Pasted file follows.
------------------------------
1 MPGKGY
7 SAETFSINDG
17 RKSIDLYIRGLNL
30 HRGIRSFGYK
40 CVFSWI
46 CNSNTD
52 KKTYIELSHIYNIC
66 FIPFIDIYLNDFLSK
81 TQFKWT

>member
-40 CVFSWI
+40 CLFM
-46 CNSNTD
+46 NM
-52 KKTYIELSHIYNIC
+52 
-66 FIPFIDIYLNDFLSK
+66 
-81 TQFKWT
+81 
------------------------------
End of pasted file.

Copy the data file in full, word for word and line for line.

1 MPGKGY
7 SAETFSINDG
17 RKSIDLYIRGLNL
30 HRGIRSFGYK
40 CVFSWI
46 CNSNTD
52 KKTYIELSHIYNIC
66 FIPFIDIYLNDFLSK
81 TQFKWT

>member
-40 CVFSWI
+40 CLFM
-46 CNSNTD
+46 NM
-52 KKTYIELSHIYNIC
+52 
-66 FIPFIDIYLNDFLSK
+66 
-81 TQFKWT
+81 